Sebastian Mazzuca is assistant professor of political science at Johns Hopkins University. His research and teaching focus on the political economy of development, democratization, and state formation.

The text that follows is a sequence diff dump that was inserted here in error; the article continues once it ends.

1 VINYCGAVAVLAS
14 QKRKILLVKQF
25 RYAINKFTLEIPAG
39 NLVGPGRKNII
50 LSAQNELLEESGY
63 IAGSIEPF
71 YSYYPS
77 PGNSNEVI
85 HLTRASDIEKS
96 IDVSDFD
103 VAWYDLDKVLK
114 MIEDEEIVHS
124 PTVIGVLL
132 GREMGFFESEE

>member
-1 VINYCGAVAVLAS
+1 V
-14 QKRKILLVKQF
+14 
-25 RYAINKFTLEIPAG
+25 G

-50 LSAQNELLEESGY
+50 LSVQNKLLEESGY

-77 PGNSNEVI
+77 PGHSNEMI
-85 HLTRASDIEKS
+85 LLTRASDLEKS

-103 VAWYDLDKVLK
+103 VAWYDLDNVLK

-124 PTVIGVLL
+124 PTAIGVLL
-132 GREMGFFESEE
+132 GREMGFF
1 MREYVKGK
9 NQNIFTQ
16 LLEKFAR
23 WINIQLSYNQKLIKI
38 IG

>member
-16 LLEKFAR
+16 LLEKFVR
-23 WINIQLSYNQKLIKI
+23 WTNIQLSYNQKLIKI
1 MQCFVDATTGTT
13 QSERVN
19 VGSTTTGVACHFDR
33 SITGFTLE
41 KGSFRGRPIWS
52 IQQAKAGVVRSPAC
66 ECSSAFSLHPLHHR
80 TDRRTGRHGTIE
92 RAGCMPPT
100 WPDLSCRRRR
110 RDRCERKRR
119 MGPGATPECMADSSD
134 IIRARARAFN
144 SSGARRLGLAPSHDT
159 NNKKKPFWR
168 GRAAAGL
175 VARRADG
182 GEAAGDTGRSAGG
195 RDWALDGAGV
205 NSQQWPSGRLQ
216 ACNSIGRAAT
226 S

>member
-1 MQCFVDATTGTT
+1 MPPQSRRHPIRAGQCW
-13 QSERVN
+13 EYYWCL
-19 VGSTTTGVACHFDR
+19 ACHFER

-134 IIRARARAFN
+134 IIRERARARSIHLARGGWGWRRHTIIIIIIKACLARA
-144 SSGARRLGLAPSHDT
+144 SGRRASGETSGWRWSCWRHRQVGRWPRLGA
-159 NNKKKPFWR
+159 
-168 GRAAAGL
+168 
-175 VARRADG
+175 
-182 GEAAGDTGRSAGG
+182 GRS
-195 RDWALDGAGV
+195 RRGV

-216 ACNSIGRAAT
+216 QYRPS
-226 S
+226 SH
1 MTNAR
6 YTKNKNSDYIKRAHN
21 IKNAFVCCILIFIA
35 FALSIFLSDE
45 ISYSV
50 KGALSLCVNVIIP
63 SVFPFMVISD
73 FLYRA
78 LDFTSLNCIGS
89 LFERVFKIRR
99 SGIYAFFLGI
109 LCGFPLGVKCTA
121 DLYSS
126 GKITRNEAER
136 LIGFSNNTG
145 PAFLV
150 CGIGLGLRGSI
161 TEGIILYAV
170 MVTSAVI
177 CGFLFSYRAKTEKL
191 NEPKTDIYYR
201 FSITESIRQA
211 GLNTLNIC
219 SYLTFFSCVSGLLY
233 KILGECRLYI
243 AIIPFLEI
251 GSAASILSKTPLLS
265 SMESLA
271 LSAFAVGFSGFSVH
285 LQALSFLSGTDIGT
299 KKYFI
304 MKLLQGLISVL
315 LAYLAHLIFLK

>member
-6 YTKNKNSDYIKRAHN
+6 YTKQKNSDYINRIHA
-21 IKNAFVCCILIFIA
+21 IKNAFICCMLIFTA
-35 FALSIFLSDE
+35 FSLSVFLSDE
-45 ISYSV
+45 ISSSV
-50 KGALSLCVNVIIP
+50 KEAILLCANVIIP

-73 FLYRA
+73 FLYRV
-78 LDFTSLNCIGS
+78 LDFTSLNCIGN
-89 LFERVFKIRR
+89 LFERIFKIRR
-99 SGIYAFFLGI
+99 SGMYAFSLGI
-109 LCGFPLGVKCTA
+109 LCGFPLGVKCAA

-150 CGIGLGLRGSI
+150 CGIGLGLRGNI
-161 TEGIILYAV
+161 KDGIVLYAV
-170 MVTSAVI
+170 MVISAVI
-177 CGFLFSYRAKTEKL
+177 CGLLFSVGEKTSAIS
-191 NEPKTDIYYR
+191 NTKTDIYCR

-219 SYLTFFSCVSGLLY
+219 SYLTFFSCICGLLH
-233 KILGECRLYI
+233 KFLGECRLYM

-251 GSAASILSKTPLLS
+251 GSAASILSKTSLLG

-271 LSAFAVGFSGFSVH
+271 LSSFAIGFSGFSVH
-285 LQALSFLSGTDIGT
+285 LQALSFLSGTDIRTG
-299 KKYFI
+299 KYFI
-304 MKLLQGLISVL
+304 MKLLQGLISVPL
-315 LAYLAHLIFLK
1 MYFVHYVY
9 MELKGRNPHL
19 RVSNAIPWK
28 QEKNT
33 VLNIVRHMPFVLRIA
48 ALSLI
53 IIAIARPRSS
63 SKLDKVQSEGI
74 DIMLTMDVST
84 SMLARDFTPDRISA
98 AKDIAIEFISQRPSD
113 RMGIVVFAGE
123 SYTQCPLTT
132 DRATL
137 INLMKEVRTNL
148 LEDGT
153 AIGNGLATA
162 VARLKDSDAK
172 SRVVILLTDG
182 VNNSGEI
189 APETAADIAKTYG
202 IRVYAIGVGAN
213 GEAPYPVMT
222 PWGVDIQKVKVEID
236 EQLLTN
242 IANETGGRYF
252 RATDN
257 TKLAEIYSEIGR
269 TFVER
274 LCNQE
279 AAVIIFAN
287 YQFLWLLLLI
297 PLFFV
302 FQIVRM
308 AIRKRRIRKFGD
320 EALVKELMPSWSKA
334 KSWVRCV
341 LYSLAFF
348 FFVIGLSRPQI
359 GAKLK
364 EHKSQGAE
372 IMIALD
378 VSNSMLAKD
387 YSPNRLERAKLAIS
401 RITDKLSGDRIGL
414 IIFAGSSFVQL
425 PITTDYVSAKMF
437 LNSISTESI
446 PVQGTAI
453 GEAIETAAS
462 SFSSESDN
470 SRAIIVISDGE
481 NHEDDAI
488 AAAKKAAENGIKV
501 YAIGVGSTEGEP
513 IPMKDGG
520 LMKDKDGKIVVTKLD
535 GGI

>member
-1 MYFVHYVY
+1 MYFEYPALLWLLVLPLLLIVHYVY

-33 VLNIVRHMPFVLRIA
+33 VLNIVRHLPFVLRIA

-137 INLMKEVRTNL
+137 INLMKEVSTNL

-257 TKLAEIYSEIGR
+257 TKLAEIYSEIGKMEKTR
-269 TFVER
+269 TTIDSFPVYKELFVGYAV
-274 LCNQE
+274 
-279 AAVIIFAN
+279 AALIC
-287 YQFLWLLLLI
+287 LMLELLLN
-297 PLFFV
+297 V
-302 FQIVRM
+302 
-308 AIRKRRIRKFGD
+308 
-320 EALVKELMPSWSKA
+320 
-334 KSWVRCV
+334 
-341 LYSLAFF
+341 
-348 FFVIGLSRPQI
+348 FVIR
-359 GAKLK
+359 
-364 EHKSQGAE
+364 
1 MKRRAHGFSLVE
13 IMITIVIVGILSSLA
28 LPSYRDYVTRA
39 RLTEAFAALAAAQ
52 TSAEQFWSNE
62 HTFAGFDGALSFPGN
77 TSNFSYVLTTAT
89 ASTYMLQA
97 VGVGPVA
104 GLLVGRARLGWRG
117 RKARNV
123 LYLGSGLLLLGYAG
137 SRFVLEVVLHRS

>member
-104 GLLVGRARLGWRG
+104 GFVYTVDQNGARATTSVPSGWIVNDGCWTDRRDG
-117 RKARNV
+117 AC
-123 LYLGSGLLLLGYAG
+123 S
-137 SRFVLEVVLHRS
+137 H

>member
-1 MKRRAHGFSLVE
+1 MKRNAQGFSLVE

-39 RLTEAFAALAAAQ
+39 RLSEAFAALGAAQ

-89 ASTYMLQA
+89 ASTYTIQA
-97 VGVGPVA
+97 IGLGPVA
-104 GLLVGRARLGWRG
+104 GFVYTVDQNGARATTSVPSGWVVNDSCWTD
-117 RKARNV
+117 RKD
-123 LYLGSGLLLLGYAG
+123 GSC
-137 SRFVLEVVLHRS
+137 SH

This book delivers what Max Weber never did-an empirically convincing positive theory of state formation. You'll never think about Latin America in the same way again. -James A. Robinson, University of Chicago In this dazzling and conceptually innovative book, Mazzuca distills the core logic of state formation in Latin America. Latecomer State Formation illuminates how global historical forces shape the very size and capacity of modern states. Magisterial and incisive, it is indispensable reading for any comparative scholar of state-building in the post-colonial world. -Maya Tudor, University of Oxford Each page explodes with intellectual energy and new insights. It teaches a profound lesson: forming a state is not the same as state-building. Historically rich and conceptually innovative, this is the best book I have read on state-building in over a decade. -Daniel Ziblatt, Harvard University Trade makes states, but it makes weaker states than war. Mazzuca sheds new light on why Latin American politicians formed states that were territorially solid yet institutionally incapable. In our collective quest to understand non-European states, Mazzuca's far-reaching study helps us draw lessons from Latin America as much as from Europe. -Dan Slater, University of Michigan An extraordinarily interesting book about a central theme in social science and history: how states are created and how they become effective. The book combines deep and broad historical research on Latin America with major conceptual and theoretical innovations. -Scott Mainwaring, University of Notre Dame